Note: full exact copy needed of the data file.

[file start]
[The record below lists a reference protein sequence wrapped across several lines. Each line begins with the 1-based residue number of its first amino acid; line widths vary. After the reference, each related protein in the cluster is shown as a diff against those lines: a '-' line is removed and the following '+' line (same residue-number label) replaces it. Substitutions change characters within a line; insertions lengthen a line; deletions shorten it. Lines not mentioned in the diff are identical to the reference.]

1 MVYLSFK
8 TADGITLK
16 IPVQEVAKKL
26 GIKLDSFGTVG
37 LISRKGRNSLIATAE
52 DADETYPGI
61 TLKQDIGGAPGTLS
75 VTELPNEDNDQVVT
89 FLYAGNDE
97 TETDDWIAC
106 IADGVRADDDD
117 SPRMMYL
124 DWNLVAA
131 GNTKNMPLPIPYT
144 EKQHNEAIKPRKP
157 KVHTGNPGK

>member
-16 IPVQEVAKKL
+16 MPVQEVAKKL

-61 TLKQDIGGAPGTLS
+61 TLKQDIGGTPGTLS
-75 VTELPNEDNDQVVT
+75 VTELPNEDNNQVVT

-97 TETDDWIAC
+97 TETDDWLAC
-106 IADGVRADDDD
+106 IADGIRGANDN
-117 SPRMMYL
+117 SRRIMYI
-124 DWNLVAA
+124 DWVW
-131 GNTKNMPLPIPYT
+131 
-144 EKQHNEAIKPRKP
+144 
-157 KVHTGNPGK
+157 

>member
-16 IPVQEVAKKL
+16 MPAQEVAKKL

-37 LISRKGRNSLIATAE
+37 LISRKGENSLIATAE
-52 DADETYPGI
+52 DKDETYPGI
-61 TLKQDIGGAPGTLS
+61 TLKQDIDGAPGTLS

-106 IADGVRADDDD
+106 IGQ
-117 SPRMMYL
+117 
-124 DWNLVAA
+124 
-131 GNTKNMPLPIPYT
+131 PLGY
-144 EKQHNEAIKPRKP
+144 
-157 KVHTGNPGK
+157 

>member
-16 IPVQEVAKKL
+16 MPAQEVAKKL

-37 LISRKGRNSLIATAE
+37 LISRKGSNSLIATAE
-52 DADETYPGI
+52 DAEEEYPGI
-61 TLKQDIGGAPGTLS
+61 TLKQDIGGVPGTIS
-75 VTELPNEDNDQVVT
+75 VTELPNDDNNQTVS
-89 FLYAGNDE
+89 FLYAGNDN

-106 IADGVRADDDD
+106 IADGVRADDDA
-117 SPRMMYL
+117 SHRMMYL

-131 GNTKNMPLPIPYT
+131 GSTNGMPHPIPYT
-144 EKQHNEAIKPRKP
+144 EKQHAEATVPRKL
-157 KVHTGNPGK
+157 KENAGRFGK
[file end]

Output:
[The record below lists a reference protein sequence wrapped across several lines. Each line begins with the 1-based residue number of its first amino acid; line widths vary. After the reference, each related protein in the cluster is shown as a diff against those lines: a '-' line is removed and the following '+' line (same residue-number label) replaces it. Substitutions change characters within a line; insertions lengthen a line; deletions shorten it. Lines not mentioned in the diff are identical to the reference.]

1 MVYLSFK
8 TADGITLK
16 IPVQEVAKKL
26 GIKLDSFGTVG
37 LISRKGRNSLIATAE
52 DADETYPGI
61 TLKQDIGGAPGTLS
75 VTELPNEDNDQVVT
89 FLYAGNDE
97 TETDDWIAC
106 IADGVRADDDD
117 SPRMMYL
124 DWNLVAA
131 GNTKNMPLPIPYT
144 EKQHNEAIKPRKP
157 KVHTGNPGK

>member
-16 IPVQEVAKKL
+16 MPVQEVAKKL

-61 TLKQDIGGAPGTLS
+61 TLKQDIGGTPGTLS
-75 VTELPNEDNDQVVT
+75 VTELPNEDNNQVVT

-97 TETDDWIAC
+97 TETDDWLAC
-106 IADGVRADDDD
+106 IADGIRGANDN
-117 SPRMMYL
+117 SRRIMYI
-124 DWNLVAA
+124 DWVW
-131 GNTKNMPLPIPYT
+131 
-144 EKQHNEAIKPRKP
+144 
-157 KVHTGNPGK
+157 

>member
-16 IPVQEVAKKL
+16 MPAQEVAKKL

-37 LISRKGRNSLIATAE
+37 LISRKGENSLIATAE
-52 DADETYPGI
+52 DKDETYPGI
-61 TLKQDIGGAPGTLS
+61 TLKQDIDGAPGTLS

-106 IADGVRADDDD
+106 IGQ
-117 SPRMMYL
+117 
-124 DWNLVAA
+124 
-131 GNTKNMPLPIPYT
+131 PLGY
-144 EKQHNEAIKPRKP
+144 
-157 KVHTGNPGK
+157 

>member
-16 IPVQEVAKKL
+16 MPAQEVAKKL

-37 LISRKGRNSLIATAE
+37 LISRKGSNSLIATAE
-52 DADETYPGI
+52 DAEEEYPGI
-61 TLKQDIGGAPGTLS
+61 TLKQDIGGVPGTIS
-75 VTELPNEDNDQVVT
+75 VTELPNDDNNQTVS
-89 FLYAGNDE
+89 FLYAGNDN

-106 IADGVRADDDD
+106 IADGVRADDDA
-117 SPRMMYL
+117 SHRMMYL

-131 GNTKNMPLPIPYT
+131 GSTNGMPHPIPYT
-144 EKQHNEAIKPRKP
+144 EKQHAEATVPRKL
-157 KVHTGNPGK
+157 KENAGRFGK